Finance and Public Administration Committee Monday 23 May 2011
CHAIR: As there are no further questions on that, we will go back now to 1.2, National security and international policy.
Senator LUDLAM: I am wondering whether this is an appropriate place to ask about WikiLeaks and the direction, I suppose, of the Prime Minister specifically.
Mr Lewis : Yes, Senator.
Senator LUDLAM: I am interested to know when the department first started to provide advice to the PM on WikiLeaks, or when you first advised the PM of the existence of this group.
Mr Lewis : I will call on Dr McCarthy to field the detail of these questions. Dr McCarthy chaired, at least in the first instance, an interdepartmental committee for managing across government the issue of WikiLeaks.
Dr McCarthy : We certainly provided briefing to the Prime Minister ahead of the first publication of that material on the internet, but I do not have the exact date of the first-
Senator LUDLAM: Sorry, which material? They have been publishing for years.
Dr McCarthy : The US Department of State cables. I do not have the date with me of the first brief provided to the Prime Minister on that.
Senator LUDLAM: I will ask you for some fairly specific information that I will not expect you to have with you at the table. You have said you briefed the Prime Minister at some stage before the Department of State document drop occurred. WikiLeaks had been in existence for years before that. They had released material that had been sensitive, if not controversial, before that, and it was also, I think, reasonably well understood that the Department of State had lost control over a huge volume of documentation months before. It was apparent that newspapers were going to be publishing it. I am interested to know when the department first provided advice to the Prime Minister that Australia might be implicated in some of the material that was to be released by that website or through news organisations.
Dr McCarthy : It certainly was not months before the first publication. I will need to take on notice the question of when the first brief was provided to the Prime Minister.
Senator LUDLAM: Thanks; I would appreciate that. Did your office or the department provide a briefing after the release of the film Collateral Murder, which was released in April?
Dr McCarthy : Not that I am aware of.
Senator LUDLAM: Can you provide us with some information on the number of times that you provided briefings to the Prime Minister when you became aware that the documents were about to be leaked from the US Department of State?
Dr McCarthy : I do not have the information with me about exactly how many briefs were provided but I can take that on notice. My apologies; I have just found a reference to the preparation of 12 briefs for the Prime Minister on WikiLeaks. I do not have information on what period that took place over.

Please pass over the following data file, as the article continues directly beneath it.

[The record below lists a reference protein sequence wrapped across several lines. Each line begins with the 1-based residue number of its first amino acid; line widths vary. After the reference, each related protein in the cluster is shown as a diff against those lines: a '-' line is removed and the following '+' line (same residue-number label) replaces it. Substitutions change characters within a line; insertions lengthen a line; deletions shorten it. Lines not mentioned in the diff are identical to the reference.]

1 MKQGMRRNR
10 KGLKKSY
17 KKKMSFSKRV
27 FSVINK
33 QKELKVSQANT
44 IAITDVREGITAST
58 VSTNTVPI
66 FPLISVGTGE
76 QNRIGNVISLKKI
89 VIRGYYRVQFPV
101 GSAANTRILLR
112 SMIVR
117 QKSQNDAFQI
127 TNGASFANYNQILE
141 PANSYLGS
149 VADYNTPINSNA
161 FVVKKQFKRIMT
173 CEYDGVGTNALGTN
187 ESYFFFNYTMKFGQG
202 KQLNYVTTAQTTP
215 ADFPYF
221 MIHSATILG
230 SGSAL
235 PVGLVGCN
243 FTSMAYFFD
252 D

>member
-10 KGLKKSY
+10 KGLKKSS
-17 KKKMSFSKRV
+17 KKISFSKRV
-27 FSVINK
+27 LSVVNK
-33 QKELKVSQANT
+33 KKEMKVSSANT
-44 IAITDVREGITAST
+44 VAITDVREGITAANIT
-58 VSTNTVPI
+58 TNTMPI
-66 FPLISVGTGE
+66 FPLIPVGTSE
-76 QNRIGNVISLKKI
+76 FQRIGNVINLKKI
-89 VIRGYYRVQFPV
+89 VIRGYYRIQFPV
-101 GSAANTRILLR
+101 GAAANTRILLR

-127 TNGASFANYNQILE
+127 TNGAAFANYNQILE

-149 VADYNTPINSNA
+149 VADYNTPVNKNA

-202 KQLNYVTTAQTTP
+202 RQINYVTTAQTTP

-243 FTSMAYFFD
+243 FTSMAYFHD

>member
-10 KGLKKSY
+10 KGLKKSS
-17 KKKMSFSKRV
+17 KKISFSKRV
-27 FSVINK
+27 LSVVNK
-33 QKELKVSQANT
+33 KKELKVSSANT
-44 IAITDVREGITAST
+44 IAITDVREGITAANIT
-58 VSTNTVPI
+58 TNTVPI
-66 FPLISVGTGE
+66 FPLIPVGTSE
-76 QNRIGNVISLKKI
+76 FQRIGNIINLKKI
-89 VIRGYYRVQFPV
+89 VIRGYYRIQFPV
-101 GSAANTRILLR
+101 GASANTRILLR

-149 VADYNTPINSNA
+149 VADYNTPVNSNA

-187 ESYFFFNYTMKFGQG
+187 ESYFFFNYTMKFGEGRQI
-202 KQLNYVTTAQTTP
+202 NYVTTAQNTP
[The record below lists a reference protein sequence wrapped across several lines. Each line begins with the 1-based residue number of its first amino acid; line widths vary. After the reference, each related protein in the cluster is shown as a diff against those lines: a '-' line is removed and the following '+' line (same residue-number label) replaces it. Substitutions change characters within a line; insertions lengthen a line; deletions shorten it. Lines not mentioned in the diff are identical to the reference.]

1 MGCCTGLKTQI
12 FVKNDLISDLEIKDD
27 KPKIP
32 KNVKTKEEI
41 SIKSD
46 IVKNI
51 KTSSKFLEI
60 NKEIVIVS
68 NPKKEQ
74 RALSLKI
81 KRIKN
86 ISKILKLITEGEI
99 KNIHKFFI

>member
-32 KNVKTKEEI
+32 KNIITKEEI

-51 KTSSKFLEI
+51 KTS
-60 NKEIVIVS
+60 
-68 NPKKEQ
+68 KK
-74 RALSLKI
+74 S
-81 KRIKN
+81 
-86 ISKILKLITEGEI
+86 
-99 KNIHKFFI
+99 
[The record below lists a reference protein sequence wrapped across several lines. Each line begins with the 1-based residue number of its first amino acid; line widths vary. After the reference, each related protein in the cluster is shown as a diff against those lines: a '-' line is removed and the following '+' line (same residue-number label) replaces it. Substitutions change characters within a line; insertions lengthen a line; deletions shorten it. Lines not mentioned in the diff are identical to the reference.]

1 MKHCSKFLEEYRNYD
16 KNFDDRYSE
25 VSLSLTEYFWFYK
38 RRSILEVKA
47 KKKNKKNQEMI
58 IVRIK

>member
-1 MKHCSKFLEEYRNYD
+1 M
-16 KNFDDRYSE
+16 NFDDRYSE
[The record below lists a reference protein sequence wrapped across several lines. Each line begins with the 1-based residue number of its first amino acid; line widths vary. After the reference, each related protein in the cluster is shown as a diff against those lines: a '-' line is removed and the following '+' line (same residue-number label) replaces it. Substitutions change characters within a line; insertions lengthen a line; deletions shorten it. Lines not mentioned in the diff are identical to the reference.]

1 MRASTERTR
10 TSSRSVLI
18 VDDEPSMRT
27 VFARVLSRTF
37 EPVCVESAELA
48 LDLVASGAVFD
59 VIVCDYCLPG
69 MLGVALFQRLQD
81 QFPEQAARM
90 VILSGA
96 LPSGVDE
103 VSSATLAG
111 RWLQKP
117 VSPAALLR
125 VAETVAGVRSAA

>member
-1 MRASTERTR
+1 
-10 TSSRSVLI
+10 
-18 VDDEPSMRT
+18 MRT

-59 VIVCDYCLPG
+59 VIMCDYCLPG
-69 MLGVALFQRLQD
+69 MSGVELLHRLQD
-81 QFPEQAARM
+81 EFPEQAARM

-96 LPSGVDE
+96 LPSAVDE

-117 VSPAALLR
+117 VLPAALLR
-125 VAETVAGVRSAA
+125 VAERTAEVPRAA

Senator LUDLAM: Are those briefs delivered verbally or does the Prime Minister receive them in writing?
Dr McCarthy : They are written briefs, written advice.
Senator LUDLAM: They are all written briefs. So there are 12. Are you able to provide us-not tonight, I understand-on notice the dates of those briefings?
Dr McCarthy : I could do that.
Senator LUDLAM: Thank you. Is there a particular unit, office or working group charged with investigating what WikiLeaks is doing?
Dr McCarthy : As I explained at the last estimates hearings, the Department of the Prime Minister and Cabinet continues to coordinate a whole-of-government effort in relation to assessing the information that is released, providing information to ministers and monitoring the media, but I would not call that an investigation. If you mean 'investigation' in a legal sense, it is not a legal investigation; it is a coordination function.
For a time the WikiLeaks task force operated out of the Department of the Prime Minister and Cabinet, staffed by members of the Department of the Prime Minister and Cabinet and other agencies. But towards Christmas the operations of the task force were located within PM&C. That was from Monday 29 November to Monday 13 December. On 13 December, following a meeting of the interdepartmental committee that I chaired regularly over that period, we agreed that, given the very slow release of the material into the public domain, task force members could continue to assist in that coordinated effort from their home agencies.
Senator LUDLAM: Is that task force still a standing group?
Dr McCarthy : Yes, it still exists in what we refer to as a virtual form, if you like. It is not co-located but there are members of the task force operating from their home agencies and we could reconvene it in the Department of the Prime Minister and Cabinet should circumstances change such that that was necessary.
Senator LUDLAM: Are you still its virtual chair?
Dr McCarthy : I am its real chair, but I have not chaired any of the interdepartmental committees now for some time. As I said, the material is being released very slowly.
Senator LUDLAM: What fraction of the material has been released into the public domain?